A Cobb County SWAT officer who shot and killed a military veteran who held two bank workers hostage on Friday took the life of another standoff suspect just 15 months earlier, a Georgia Bureau of Investigations spokeswoman confirmed.
On Monday, records obtained by The Atlanta Journal-Constitution identified Cobb police’s Dennis Ponte as the officer who killed Brian Easley, a 33-year-old ex-Marine, at a Wells Fargo in Marietta.
A review of records by The AJC found that Ponte pulled the trigger in an April 2016 standoff, killing Demetrius Deshon Dorsey. The 18-year-old Dorsey had been holding two employees at gunpoint at a Marathon gas station in Mableton.
The GBI investigated that shooting and is also looking into the Friday incident, in which Easley had been falsely claiming he had an IED that could “take out the entire room.”
The GBI on Saturday said that Easley had no explosives inside the Wells Fargo.
Easley portrayed himself as a Marine desperate for help and said he didn’t want to hurt anyone, according to comments he made to police and over the phone with a Channel 2 Action News assignment editor.
He said he was homeless and alleged that he had been kicked out of a Veterans Affairs Hospital earlier that week. The VA said Friday it couldn’t confirm his claim.
Easley had been sleeping in his car in Austell for three weeks when he came to HOPE Atlanta, said Edward Powers, executive director of the VA-sponsored initiative that places veterans in permanent housing.
Powers said Easley interviewed with the program in November.
“He was terribly afflicted with PTSD, and he was being treated for it,” Powers said.
The staff on four occasions called the cell phone number Easley had listed to tell him he’d been approved, Powers said. They never got ahold of him.
“This doesn’t happen very often when you call with good news,” he said.
Powers said if Easley did indeed get ejected from the VA, it would mean a lot of stress for someone already in a tenuous state.
Easley criticized the military when speaking during the standoff, authorities said.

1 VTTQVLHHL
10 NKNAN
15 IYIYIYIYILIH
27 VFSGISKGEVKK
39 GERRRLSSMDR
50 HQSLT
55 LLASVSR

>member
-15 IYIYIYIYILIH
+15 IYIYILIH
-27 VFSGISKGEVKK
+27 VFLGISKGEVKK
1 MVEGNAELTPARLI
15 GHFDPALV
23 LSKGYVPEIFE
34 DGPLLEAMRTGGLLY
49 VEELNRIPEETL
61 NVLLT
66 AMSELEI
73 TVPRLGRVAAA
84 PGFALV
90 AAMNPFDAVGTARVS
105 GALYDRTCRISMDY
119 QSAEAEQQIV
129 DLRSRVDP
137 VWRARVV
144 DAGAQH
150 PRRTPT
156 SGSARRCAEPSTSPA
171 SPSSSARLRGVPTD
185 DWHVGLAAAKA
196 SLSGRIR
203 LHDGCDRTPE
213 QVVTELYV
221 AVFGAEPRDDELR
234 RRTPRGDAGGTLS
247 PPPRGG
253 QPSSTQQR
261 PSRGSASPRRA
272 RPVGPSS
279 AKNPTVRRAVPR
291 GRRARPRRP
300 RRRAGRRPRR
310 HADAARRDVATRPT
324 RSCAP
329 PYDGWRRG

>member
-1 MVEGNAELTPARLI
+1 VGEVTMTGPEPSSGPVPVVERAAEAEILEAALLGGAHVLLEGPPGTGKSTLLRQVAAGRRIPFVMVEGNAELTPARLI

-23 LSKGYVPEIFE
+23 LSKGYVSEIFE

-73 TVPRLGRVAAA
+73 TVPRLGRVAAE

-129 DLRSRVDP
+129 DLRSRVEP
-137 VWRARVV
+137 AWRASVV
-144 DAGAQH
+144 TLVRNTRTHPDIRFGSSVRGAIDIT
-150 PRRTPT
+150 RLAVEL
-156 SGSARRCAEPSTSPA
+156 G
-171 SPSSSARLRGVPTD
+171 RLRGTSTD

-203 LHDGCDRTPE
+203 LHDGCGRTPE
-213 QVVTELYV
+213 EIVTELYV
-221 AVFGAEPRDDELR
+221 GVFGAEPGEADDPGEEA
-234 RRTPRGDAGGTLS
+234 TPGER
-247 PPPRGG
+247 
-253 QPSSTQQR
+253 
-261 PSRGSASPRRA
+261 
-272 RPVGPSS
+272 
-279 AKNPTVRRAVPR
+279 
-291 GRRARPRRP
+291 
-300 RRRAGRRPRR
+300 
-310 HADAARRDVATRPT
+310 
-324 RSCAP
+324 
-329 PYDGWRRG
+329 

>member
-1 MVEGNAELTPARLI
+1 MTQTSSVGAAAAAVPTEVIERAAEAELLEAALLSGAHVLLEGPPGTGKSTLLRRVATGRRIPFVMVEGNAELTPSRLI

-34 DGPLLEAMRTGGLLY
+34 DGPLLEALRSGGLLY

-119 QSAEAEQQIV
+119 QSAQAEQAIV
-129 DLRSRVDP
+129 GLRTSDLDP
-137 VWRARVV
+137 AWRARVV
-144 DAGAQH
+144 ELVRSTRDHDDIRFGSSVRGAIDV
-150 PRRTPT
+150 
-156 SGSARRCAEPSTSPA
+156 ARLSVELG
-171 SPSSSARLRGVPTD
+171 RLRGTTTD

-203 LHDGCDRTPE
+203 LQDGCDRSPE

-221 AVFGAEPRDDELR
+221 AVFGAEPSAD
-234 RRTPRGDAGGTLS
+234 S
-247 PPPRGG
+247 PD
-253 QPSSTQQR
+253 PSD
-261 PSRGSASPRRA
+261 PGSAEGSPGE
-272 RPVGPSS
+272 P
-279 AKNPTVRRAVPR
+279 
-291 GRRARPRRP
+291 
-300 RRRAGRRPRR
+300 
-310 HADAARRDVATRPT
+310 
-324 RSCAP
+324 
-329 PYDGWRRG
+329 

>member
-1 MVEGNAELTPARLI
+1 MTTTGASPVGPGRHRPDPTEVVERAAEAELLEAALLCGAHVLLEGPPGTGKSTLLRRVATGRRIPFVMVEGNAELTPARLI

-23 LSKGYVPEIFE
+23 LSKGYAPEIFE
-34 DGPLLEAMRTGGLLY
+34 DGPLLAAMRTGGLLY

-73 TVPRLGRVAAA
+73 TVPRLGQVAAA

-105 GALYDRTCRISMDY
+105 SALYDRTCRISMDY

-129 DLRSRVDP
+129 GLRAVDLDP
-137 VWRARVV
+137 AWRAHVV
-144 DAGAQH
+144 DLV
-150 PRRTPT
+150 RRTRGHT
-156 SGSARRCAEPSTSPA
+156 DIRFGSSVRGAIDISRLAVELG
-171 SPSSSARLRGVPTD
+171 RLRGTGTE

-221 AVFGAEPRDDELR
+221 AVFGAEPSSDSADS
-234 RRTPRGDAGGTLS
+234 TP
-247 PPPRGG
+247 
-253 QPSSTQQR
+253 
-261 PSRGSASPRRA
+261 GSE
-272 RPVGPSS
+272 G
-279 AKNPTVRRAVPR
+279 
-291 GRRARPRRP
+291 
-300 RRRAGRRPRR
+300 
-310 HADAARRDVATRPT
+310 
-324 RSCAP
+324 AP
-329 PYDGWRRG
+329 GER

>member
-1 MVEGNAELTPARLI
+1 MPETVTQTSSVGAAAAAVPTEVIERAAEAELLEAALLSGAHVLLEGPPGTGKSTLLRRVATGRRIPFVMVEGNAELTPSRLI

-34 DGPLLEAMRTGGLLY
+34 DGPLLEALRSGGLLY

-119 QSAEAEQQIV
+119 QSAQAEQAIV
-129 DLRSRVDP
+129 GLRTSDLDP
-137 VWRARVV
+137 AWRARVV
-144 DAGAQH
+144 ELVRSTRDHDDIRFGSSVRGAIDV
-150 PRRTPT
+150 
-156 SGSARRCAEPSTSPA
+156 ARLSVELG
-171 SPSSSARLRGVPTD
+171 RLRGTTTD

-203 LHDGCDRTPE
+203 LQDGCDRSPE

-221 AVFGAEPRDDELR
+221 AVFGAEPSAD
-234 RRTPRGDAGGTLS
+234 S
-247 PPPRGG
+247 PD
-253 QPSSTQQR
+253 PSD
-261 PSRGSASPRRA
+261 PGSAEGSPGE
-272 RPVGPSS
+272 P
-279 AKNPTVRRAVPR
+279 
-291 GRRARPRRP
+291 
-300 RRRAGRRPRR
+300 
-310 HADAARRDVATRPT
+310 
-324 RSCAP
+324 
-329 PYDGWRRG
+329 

“I think this is just another example of a young man who gave to his country and felt possibly that the country didn’t give back to him,” Cobb police chief Mike Register told Channel 2 Action News on Monday.
He said that officers saw a window of opportunity to help the hostages get out and took it.
When asked why the tactical team didn’t wait, Register said: “We can’t afford to Monday morning quarterback. We’re there, we have two innocent hostages in a building with an individual who is stating that he has a quantity of explosives that could level the building. It’s tragic. It’s tragic for all.”
Calvin Easley agrees that it is tragic Ponte shot and killed his brother.
“There could have been a peaceful resolution to this. They didn’t have to kill him,” he told the television station.
His brother was frustrated, he said, because the VA wasn't providing enough care for his PTSD.
“He was not on his medication, and I know it, because they wouldn’t help him,” Easley said.
He said he was outside the scene and begged authorities to let him talk to his brother, saying he was the only one who could get him to stand down.
“He made bad choices. This was a very bad choice. I believe it was a mental episode that he was having, and he was crying for help,” his brother said.
Easley’s death is the 41st officer-involved shooting in Georgia so far in 2017, according to an analysis by The AJC.
During the Washington Post’s national investigation of officer-involved shootings, it looked at cops involved in subsequent shootings.
The newspaper found that in the 367 cases it was able to get data for, one in eight such officer-involved shootings between January and September 2015 involved at least one officer who had taken part in a previous deadly shooting.
In Ponte’s first shooting, Cobb officers responded to the call of an armed robbery at the Marathon convenience store to find the teen was holding two employees hostage at gunpoint.
After talks with SWAT negotiators, Ponte shot Dorsey, who died after being taken to Grady Memorial Hospital.
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